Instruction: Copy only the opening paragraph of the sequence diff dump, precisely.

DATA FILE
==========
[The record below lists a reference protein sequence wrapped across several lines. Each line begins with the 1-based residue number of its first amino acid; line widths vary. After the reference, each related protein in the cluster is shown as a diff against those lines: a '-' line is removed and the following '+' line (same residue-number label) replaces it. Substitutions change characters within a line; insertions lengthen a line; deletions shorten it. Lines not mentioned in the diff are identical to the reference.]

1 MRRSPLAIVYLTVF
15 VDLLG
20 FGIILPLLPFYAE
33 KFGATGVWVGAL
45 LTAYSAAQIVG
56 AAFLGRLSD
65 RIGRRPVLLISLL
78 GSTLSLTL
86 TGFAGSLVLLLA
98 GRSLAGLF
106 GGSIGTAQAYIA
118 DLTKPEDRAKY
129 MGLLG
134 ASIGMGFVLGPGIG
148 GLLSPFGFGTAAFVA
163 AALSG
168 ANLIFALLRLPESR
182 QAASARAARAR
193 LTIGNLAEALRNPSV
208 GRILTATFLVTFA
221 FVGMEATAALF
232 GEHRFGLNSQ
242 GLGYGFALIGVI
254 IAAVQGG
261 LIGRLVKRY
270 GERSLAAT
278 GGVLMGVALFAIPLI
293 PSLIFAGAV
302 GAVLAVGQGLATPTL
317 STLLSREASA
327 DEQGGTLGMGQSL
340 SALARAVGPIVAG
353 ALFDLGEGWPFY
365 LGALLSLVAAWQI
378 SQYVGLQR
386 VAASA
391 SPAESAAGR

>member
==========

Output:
[The record below lists a reference protein sequence wrapped across several lines. Each line begins with the 1-based residue number of its first amino acid; line widths vary. After the reference, each related protein in the cluster is shown as a diff against those lines: a '-' line is removed and the following '+' line (same residue-number label) replaces it. Substitutions change characters within a line; insertions lengthen a line; deletions shorten it. Lines not mentioned in the diff are identical to the reference.]